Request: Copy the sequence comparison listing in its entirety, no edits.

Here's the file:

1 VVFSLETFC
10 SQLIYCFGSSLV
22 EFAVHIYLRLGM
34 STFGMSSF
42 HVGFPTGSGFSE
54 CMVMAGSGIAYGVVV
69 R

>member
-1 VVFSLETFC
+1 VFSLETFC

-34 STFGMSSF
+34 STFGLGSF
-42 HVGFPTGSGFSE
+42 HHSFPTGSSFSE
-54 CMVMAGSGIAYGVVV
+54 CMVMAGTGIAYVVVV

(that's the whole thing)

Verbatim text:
1 VVFSLETFC
10 SQLIYCFGSSLV
22 EFAVHIYLRLGM
34 STFGMSSF
42 HVGFPTGSGFSE
54 CMVMAGSGIAYGVVV
69 R

>member
-1 VVFSLETFC
+1 VFSLETFC

-34 STFGMSSF
+34 STFGLGSF
-42 HVGFPTGSGFSE
+42 HHSFPTGSSFSE
-54 CMVMAGSGIAYGVVV
+54 CMVMAGTGIAYVVVV